Gym Culture Enters the Metaverse: A bespoke fitness experience could be the first actual use case of NFTs

Kilo Vegas

Grace Chen / October 3, 2022 / If modern day gym culture was born in southern California, its teenage party years are happening in Las Vegas. 

What had started as an obscure pastime for beach bums and wandering souls, the fitness industry has become a trillion dollar industry and is achieving religious status on social media. The natural congregation – Sin City. It has become the new mecca for great gyms, a hub for content creators, and playground for professional physiques.

Just like the all-you-can-eat buffets, the patrons are provided a giant selection with something for everyone. $10 gyms aplenty, profiting from good intentions and violating fire codes. Smoothie shops on every corner. Swollen bodybuilders gather in the strip mall behind the porno shop, admiring each other and loathing themselves. Spin classes on the strip. Hot yoga studios in the desert. 

The real elites of Las Vegas

And in the swanky enclave of Summerlin, there is Kilo Club. A private offering capped at 1,000 members, it distinguishes itself as the gym membership for those that can afford their own gym. It is a stunning 30,000 square foot, $12 million dollar build out with a fabulous juxtaposition of imported Italian stone alongside brutalist steel equipment. 

It’s a private elevator to an unlabeled floor, astutely marked with just a logo like a James Bond movie. The lobby of a five star hotel, flanked by twin 8 ft. tall statues of Annunaki war gods. With amenities like spa-like locker lounges, private infrared warm up rooms, and a Peloton studio (so you can work out by yourself with other people), this place rocks. The members are an eclectic mix. As an intense fight scene unfolds in the MMA room, a client silently awaits her aesthetician appointment on the lobby couch. Even among upscale fitness facilities, it is a testament to Las Vegas excess. But strangely it’s just right. 

Conceived and created by local gym designer Jea Jung, it is the first luxury club to serve this tourist and celebrity hot spot. The opulent experience speaks for itself, and just like any other lifestyle service there will be those seeking to pay a premium for the best in class. And the intangible bonus – a capped membership gives you peace of mind that you are also paying for what is priceless: good co-members.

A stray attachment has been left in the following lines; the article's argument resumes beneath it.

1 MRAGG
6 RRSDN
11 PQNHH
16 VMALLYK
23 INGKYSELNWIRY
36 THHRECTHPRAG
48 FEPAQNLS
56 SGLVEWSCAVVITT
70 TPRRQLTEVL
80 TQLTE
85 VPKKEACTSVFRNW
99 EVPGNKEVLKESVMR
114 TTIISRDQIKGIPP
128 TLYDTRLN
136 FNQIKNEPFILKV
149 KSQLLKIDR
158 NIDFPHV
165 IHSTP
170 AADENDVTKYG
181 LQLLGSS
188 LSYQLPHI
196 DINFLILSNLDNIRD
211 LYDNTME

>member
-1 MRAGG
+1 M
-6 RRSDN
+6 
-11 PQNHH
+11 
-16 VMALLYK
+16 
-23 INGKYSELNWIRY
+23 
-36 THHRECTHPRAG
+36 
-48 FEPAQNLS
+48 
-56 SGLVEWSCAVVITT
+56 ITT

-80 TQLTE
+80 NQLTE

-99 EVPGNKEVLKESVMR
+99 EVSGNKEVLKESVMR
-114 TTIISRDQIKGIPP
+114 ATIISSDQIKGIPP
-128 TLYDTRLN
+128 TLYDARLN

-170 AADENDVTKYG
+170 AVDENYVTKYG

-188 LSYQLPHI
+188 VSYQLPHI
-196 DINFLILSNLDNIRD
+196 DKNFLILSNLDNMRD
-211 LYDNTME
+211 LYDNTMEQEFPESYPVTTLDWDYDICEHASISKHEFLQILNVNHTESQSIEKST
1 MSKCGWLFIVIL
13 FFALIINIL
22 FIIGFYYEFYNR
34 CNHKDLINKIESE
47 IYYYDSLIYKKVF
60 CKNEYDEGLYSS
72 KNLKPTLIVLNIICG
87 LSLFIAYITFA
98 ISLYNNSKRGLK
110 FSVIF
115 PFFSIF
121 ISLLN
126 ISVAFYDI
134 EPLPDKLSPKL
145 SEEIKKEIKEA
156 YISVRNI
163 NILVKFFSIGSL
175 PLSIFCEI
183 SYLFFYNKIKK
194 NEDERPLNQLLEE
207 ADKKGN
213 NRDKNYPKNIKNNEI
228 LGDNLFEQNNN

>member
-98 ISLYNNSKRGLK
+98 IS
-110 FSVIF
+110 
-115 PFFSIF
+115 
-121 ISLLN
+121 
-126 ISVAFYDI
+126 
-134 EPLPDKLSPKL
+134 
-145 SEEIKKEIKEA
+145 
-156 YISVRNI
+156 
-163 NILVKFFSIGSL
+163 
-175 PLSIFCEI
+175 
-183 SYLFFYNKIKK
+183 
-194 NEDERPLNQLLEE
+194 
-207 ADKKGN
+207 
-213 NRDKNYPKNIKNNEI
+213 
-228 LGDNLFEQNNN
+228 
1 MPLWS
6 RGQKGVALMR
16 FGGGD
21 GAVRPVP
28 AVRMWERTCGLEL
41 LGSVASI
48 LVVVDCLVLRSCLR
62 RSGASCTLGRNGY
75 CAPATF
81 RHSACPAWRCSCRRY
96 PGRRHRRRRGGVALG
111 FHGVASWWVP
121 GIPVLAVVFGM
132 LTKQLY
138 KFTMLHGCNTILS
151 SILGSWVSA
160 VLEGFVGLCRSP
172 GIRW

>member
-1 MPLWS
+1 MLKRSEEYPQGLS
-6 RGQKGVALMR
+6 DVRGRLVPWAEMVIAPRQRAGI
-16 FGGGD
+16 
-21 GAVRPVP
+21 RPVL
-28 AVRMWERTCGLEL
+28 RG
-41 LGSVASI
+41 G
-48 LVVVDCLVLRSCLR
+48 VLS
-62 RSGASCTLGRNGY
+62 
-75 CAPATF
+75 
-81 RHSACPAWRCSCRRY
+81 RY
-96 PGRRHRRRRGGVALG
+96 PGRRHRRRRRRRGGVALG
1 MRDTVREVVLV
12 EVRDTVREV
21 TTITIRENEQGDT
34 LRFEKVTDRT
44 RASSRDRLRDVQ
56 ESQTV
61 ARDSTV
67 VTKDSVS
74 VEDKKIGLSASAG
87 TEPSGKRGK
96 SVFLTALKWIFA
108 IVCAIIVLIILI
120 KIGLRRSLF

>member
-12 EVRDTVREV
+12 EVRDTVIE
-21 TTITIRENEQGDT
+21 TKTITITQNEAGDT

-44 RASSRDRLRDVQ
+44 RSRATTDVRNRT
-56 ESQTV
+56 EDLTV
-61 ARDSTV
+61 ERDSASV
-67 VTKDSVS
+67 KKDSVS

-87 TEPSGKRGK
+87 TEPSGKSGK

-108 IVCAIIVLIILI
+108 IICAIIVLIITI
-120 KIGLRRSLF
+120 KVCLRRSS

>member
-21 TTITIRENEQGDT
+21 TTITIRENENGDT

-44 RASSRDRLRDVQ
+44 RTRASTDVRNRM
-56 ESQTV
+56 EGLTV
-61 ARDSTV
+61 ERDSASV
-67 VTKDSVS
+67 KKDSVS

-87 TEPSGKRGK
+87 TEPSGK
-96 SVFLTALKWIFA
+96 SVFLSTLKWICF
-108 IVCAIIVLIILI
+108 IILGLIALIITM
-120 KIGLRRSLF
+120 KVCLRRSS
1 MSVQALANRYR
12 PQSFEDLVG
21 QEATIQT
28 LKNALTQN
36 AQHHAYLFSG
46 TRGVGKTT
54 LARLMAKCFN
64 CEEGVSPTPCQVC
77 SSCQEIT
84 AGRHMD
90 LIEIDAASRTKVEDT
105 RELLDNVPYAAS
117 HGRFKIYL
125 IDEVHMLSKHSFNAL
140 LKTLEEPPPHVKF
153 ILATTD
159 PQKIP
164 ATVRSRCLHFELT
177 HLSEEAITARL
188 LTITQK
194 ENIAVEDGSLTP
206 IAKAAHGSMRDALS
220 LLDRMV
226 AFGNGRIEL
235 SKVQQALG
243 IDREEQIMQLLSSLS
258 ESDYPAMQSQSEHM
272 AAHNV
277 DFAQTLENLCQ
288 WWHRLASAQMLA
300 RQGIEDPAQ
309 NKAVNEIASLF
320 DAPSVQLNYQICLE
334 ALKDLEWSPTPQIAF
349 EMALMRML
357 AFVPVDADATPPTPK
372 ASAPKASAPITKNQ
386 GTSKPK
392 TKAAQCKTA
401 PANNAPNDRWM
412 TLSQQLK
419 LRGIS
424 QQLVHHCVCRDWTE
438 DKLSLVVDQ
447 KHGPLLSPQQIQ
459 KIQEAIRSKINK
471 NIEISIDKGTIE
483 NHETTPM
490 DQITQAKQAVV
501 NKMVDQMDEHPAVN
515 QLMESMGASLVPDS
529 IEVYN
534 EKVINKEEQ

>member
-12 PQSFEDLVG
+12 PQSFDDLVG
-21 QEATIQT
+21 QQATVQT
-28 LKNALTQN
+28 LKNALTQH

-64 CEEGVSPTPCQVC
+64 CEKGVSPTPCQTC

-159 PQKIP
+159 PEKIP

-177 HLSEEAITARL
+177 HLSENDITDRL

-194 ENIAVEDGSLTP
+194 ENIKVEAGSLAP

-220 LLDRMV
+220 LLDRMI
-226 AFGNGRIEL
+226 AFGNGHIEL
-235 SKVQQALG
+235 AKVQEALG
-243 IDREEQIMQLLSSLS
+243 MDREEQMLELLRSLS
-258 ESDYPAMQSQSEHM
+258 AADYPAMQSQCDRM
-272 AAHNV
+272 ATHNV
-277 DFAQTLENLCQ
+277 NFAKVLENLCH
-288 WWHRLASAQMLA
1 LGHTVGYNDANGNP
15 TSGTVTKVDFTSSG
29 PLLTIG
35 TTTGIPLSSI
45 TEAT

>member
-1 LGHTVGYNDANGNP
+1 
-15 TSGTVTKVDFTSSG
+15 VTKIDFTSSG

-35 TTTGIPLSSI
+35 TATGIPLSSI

A portal from meatspace to metaverse

There is a deeper layer to this ambitious project. “As all things in nature,” he says, “form follows function. It is beautiful because it serves a purpose, not the other way around.” And that purpose, according to Jung, is to evolve the fitness industry in ways that were previously unimagined. “All human constructs eventually evolve into art form. Language, food, clothing, tech. Basic necessities can inspire creativity, and tools can become expressions of self. Fitness is a developing industry that will make the same evolution.”

This is why he, like other artists and luxury brands, is adopting and adapting blockchain technology to the client experience. More specifically, NFTs and other digital assets that can deliver more artistic value to his discerning club members.

A limited run of 1,000 NFTs for the founding 1,000 Las Vegas members, with two more clubs on deck for New York City and Miami. “They are free to mint, cost nothing, and are worth nothing,” he explains, “but their value over time will be determined by the value of the club network. It’s not up to me to decide – it’s up to the market and the universe, and most importantly the owners, to christen value upon the experience. If and when that happens, I’ve provided that added value to the early adopters of my product. Those that contribute culture should be the ones to most benefit.”

Gyms built by software  

In a brave new world of monkey cartoons, token scams, and financial witchcraft, could this be a real world application of NFTs? Jung says he’s willing to be the first fitness entrepreneur to kick in the door even though he says, “that’s usually the first guy to get killed. But somebody has to venture into the blue ocean, because eventually red ocean strategy stops working. There will be other fancy gyms. And there is no loyalty among gym patrons in general, and Vegas people in particular. As it should be. Capitalism makes this country great and competition makes this city special. But there is fierce loyalty in ownership, scarce assets, and real community. This is where blockchain is beautiful, because the incentives are aligned by code and programmed with software. When the engineering is elegant, the humans don’t have to work together. It just works and everyone wins.”

Certainly a bold and refreshing approach in an industry notorious for doing the opposite. While discount gyms exploit the masses with a product that’s easy to buy (but even easier to not use), a premium member owned club collectively benefits from asset values tied to human interaction of like minded people.  

It’s a curious proposition: if the gym NFT is worth nothing, there is still value in the experience. And if the gym NFT becomes valuable, the experience becomes a scarce asset.

If you are among the nouveau bourgeoisie – mobile, health conscious, and crypto invested – ultra clubs in destination cities could become a new form of art appreciation.

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